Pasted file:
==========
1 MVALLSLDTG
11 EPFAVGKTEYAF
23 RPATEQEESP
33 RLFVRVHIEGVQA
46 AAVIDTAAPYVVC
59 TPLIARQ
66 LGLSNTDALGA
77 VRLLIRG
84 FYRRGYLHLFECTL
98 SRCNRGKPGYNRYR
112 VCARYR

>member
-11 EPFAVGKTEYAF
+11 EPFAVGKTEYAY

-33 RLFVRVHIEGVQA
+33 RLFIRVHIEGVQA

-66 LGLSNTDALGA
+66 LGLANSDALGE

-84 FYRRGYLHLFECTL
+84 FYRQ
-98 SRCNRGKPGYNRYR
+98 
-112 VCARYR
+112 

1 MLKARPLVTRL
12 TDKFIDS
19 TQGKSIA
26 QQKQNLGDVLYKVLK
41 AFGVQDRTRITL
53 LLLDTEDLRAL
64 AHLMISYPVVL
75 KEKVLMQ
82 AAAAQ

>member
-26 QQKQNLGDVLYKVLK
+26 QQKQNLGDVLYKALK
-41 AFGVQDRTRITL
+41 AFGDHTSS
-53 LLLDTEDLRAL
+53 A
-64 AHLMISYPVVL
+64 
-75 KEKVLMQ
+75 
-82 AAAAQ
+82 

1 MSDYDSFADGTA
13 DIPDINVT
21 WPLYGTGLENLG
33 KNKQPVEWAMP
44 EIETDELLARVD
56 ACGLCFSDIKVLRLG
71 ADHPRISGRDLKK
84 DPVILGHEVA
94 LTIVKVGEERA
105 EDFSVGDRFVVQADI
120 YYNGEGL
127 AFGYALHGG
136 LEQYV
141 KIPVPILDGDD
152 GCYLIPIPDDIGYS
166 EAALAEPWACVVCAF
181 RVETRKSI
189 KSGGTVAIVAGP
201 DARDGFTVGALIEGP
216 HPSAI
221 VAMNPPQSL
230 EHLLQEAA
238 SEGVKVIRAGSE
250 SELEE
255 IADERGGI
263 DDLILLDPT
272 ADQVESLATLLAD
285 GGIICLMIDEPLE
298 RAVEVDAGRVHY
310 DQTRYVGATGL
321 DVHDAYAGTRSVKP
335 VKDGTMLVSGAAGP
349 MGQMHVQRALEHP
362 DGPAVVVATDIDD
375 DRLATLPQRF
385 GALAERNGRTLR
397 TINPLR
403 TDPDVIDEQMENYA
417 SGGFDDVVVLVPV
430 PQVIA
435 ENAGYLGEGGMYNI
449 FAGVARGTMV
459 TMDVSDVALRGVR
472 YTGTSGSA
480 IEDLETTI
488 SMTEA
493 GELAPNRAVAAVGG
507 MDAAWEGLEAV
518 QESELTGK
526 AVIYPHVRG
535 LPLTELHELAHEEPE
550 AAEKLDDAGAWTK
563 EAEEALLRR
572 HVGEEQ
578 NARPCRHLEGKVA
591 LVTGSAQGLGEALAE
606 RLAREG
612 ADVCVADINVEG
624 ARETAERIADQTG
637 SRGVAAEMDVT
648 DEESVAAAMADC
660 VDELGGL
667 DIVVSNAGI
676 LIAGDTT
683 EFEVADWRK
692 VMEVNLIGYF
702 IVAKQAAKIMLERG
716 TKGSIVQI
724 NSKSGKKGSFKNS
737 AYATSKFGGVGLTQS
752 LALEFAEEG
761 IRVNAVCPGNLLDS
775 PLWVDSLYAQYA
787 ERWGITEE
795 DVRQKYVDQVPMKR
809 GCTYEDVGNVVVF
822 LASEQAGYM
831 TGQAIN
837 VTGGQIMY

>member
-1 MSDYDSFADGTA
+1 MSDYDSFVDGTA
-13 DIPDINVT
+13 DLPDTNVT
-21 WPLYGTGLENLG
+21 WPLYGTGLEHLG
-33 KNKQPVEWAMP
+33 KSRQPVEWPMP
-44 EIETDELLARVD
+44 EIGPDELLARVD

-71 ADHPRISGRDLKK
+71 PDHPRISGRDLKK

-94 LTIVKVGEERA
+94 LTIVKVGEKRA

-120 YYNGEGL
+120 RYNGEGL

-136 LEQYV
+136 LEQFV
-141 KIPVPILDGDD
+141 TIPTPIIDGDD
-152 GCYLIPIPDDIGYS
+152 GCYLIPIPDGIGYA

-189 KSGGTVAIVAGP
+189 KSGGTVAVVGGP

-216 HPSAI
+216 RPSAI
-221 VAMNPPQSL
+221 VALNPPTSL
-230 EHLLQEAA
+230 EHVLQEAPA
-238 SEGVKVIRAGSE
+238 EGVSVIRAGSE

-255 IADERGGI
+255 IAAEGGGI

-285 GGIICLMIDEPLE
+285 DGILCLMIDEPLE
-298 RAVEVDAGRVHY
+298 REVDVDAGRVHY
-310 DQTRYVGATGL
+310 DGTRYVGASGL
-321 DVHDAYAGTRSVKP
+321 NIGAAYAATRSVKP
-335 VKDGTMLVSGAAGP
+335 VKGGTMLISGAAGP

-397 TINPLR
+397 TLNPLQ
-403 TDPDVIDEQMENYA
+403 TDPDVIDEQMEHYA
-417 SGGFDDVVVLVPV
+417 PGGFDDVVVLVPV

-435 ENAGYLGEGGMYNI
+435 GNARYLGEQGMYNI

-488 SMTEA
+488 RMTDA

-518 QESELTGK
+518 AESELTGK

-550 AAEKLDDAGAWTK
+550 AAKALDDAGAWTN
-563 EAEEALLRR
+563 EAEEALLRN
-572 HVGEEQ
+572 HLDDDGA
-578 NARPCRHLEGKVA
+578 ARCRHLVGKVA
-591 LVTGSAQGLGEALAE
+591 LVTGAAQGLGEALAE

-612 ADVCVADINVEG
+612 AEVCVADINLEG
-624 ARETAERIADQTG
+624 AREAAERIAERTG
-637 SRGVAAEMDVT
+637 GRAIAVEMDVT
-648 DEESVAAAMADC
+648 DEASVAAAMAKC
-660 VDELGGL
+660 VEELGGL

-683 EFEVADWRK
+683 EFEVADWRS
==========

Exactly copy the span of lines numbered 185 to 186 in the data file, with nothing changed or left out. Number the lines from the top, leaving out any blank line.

-563 EAEEALLRR
+563 EAEEALLRN